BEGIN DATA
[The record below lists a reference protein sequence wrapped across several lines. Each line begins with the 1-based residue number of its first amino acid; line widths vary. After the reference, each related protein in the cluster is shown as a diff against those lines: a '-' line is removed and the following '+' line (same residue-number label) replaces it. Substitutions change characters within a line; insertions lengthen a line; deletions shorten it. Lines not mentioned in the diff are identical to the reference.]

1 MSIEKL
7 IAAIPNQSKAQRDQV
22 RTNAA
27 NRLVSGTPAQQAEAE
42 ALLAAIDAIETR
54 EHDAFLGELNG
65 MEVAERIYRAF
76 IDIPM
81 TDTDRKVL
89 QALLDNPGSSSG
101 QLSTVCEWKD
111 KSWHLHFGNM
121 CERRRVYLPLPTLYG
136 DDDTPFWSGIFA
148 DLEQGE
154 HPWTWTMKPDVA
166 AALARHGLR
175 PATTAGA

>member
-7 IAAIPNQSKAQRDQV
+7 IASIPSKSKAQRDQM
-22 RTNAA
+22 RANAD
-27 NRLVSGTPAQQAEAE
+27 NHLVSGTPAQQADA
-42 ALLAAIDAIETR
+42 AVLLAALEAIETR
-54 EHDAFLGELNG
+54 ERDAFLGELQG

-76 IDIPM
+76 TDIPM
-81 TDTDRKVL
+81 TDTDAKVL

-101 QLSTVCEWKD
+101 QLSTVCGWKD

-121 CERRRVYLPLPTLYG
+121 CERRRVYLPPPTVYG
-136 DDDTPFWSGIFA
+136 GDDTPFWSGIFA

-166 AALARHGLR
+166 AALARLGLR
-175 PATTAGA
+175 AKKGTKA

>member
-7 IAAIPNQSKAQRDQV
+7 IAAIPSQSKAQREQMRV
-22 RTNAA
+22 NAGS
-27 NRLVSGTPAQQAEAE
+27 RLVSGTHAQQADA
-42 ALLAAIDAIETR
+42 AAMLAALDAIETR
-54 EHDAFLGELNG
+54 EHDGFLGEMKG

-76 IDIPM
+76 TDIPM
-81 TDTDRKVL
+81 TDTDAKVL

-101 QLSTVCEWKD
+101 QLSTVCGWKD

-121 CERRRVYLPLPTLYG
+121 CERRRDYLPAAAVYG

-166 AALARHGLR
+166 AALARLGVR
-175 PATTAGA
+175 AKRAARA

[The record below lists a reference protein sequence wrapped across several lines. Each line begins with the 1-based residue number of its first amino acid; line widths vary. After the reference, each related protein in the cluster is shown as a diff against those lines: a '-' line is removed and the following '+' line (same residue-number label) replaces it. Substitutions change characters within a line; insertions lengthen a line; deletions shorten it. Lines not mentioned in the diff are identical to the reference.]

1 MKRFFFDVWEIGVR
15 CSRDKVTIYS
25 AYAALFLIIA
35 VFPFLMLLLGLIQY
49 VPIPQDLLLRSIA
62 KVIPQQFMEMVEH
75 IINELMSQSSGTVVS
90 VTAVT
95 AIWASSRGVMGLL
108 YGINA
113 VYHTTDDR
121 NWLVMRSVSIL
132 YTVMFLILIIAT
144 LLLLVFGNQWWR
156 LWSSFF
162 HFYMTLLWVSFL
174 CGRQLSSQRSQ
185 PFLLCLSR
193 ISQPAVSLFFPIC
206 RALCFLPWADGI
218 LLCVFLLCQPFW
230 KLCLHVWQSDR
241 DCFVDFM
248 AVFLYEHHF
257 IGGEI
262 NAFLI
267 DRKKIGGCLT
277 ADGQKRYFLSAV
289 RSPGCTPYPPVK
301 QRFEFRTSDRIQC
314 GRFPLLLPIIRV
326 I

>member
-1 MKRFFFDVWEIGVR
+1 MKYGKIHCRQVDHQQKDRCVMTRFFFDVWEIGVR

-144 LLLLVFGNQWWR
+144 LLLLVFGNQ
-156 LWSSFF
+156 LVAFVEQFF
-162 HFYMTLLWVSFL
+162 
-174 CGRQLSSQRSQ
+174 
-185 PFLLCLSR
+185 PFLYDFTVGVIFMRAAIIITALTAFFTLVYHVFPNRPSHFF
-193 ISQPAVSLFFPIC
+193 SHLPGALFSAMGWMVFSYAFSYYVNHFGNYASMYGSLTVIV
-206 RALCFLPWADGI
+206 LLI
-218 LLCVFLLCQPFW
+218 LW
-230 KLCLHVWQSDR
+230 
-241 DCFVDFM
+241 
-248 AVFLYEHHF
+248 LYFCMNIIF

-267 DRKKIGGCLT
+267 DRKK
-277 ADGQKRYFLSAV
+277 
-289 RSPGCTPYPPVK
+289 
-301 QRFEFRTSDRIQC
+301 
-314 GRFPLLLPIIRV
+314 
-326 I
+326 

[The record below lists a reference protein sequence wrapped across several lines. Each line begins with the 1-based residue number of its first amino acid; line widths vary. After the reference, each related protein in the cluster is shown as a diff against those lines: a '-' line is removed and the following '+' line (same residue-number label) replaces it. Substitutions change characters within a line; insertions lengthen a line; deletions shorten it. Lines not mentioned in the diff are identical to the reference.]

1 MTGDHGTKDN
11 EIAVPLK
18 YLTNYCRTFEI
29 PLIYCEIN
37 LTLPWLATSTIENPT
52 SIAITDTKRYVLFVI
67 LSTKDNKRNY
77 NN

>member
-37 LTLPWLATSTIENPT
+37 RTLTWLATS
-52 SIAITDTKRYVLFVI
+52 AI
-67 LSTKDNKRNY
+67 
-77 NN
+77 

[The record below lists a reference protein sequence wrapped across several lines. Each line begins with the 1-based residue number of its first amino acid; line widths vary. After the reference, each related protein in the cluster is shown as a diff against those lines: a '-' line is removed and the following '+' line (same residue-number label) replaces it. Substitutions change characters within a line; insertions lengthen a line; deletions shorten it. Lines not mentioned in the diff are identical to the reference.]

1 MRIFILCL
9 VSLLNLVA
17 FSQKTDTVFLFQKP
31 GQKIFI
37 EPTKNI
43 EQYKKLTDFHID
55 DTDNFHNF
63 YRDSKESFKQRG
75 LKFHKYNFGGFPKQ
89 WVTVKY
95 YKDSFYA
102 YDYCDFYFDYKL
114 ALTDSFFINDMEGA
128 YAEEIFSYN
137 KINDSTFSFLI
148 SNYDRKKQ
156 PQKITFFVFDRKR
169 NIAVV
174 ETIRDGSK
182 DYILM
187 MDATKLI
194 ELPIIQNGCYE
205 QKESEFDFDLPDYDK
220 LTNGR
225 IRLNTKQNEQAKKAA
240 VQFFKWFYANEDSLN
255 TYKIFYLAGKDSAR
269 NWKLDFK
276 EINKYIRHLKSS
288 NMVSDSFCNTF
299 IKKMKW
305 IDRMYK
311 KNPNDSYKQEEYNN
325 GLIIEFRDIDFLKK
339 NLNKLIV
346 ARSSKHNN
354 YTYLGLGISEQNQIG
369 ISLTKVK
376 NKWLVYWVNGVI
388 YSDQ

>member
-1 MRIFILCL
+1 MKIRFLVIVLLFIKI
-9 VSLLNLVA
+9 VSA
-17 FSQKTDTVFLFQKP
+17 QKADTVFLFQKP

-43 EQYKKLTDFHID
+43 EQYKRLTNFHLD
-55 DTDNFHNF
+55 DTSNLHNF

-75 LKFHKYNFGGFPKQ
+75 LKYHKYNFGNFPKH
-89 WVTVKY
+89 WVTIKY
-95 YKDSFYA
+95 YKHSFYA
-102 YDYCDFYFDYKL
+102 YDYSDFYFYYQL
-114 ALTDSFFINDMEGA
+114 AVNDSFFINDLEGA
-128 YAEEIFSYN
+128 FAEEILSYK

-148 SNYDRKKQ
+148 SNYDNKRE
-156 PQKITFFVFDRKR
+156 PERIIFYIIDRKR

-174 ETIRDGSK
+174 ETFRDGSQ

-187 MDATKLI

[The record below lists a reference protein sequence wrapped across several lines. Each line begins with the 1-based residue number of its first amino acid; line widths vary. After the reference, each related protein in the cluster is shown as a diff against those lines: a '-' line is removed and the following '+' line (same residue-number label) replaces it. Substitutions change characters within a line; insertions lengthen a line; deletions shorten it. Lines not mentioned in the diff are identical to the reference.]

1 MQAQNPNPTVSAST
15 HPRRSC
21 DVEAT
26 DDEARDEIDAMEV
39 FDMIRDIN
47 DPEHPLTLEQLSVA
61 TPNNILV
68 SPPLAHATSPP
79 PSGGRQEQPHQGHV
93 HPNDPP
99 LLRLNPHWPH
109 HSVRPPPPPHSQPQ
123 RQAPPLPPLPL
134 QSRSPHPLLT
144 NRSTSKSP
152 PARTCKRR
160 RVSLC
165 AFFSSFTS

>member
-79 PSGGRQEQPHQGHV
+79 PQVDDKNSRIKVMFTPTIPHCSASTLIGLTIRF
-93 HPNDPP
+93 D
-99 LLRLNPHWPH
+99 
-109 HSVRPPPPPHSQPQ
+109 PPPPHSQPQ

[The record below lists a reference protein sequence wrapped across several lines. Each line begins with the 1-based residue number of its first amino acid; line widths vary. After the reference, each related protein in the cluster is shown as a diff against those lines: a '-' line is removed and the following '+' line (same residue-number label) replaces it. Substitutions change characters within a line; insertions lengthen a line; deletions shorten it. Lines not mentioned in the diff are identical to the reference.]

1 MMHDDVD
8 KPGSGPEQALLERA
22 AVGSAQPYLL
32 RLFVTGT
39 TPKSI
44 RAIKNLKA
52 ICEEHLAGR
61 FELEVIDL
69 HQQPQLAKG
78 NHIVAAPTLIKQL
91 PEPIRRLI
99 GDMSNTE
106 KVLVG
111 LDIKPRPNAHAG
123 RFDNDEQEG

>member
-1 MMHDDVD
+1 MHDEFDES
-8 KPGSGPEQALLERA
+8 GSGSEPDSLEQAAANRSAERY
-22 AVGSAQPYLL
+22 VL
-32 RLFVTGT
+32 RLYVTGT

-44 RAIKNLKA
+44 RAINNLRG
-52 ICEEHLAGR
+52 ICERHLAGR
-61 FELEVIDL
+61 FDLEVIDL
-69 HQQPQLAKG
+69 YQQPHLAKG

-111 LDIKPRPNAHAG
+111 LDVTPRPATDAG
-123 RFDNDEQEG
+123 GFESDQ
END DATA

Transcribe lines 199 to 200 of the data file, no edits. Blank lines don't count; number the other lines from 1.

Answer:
+1 MKIRFLVIVLLFIKI
-9 VSLLNLVA